Voting data is public record according to the Student Press Law Center, and according to the current leadership tally 408 votes were recorded from Monday morning through Thursday afternoon, but after trying to find a match for every ID number, only 294 of these were cast by M-A sophomores, juniors, or seniors. 74 were from invalid district email addresses, and 40 were from servers outside the district.
What do these numbers translate to? Only 57 percent of the total votes were valid, cast by current seniors who voted in their own class election.
There was nothing stopping voters who did not enter a Sequoia Union High School District email address, whose district accounts were deactivated, or who were not in attendance at M-A. Furthermore, there was no way to filter votes by grade level, meaning M-A students who wished to vote for a senior class president running pair could, even though the election was for incoming seniors only. And anyone could vote more than once, even with the same email address.Much of this could have been avoided by placing stricter settings on the Google election form, or excluding any non-seq votes from the final tally, both options Google Forms provides.
When only district votes are counted, Hammel and Wong win by a few votes on Thursday afternoon when the votes end in our data. When only current seniors are counted, Wong and Hammel again end up on top, 121 votes to Scandlyn and Mills’ 92 on Thursday. But, if votes are cut off on Wednesday night, Mills and Scandlyn are in fact ahead, 163 votes to 151. Of course, that’s only the case because Leadership counted every vote— if only valid ones are included, Wong and Hammel once again win by nearly 20 votes.
When was Leadership supposed to stop counting? That also depends on who you ask. M-A Today announced Thursday as the deadline, Mills said he didn’t remember, Amoroso declined to comment, and an anonymous Leadership student said it was supposed to continue until Friday’s rally. However, the only time Scandlyn and Mills are ahead in total votes is if they are stopped at midnight on Wednesday.
So the data is confusing, but according to Leadership our data is, indeed, official. In every case, Hammel and Wong have more votes from seniors.
When asked how he would feel should the data show him and Hammel winning, Wong stated, “I would be very offended and disappointed if that were the case.” He went on to say, “I believe the elections would be improved if the polls were closed on the date they were announced to be closed on.”
While class presidential elections may seem trivial to some, they can have real consequences. The Harvard Crimson reported recently on how the Harvard admissions office ranks its applicants. “Previous court filings have shown that Harvard’s notion of a ‘2’ ranking for his or her extracurricular accomplishments is ‘typically an applicant with significant school, and possibly regional accomplishments: for example, an applicant who was the student body president…” A “2” on this scale is the second-highest ranking possible out of six, putting applicants in this category far ahead of many others in the pool, and giving them a much higher chance of admission. Candidates with “an overall rating of a 1 are always accepted,” according to the Crimson, while applicants with a score of 3 or below rarely get in.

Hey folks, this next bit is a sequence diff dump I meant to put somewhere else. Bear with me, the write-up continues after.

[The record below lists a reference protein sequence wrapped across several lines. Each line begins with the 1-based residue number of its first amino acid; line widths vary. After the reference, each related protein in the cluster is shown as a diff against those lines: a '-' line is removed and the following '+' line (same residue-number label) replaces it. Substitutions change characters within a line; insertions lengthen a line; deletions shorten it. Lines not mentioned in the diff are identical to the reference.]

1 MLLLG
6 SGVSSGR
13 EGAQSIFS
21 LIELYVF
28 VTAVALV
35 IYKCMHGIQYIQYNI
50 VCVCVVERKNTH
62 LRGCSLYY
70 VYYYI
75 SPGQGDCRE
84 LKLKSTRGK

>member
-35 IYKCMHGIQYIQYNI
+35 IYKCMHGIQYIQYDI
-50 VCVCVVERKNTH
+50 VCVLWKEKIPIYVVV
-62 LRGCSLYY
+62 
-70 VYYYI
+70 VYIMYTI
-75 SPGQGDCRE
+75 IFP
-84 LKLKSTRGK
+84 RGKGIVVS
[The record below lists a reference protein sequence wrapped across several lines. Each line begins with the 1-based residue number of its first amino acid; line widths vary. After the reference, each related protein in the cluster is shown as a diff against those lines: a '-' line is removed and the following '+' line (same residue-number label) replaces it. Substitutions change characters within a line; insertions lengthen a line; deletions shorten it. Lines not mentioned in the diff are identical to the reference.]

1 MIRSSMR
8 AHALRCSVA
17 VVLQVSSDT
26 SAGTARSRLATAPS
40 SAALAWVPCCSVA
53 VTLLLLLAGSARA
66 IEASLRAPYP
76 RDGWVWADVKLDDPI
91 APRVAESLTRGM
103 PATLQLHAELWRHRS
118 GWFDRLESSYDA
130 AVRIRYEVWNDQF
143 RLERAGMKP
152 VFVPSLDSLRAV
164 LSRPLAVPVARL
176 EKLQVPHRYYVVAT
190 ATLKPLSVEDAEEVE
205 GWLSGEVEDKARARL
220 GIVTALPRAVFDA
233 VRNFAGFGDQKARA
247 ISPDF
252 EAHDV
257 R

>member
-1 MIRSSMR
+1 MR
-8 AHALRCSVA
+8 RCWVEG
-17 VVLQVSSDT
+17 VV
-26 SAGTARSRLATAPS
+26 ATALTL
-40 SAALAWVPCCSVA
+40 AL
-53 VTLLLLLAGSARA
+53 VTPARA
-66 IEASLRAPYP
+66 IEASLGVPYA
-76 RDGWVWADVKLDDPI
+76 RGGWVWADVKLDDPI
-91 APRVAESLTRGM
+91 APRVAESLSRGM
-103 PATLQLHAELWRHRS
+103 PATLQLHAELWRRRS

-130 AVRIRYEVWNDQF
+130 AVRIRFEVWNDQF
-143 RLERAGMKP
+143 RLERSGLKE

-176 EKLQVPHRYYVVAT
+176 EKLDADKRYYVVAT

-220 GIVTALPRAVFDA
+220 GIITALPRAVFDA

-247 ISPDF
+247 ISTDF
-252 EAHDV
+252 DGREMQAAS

To Harvard and likely many other universities, the title class president shows a level of commitment, initiative, and leadership experience that makes a student well suited to the rigors of college.
Peterson described his responsibilities as president: “the only thing that was technically required of me as senior class president was to be part of ‘officer meetings’ which included approving [purchase orders] for the school (basically approve expenditures of various departments) and moving funds as necessary from the school’s various accounts.”
If presidents so choose, they can exert a much wider influence than just budget meetings. Peterson added, “we chose to be as hands-on as possible so our responsibilities included public relations, talking to admin about things leadership wanted, being part of leadership committees for their various events and projects and so on. We liked maintaining social media and being part of everything we could.”
Our student council system is established as an exercise in democracy, but there was no way to monitor how democratically voters acted, and no mechanism to ensure only the proper votes counted.
Despite several requests, Leadership has declined to comment further on the election, as have Scandlyn and Mills.
Correction: An earlier version of this article stated that Scandlyn has been in leadership prior to this year. In fact, this is his first year in the class.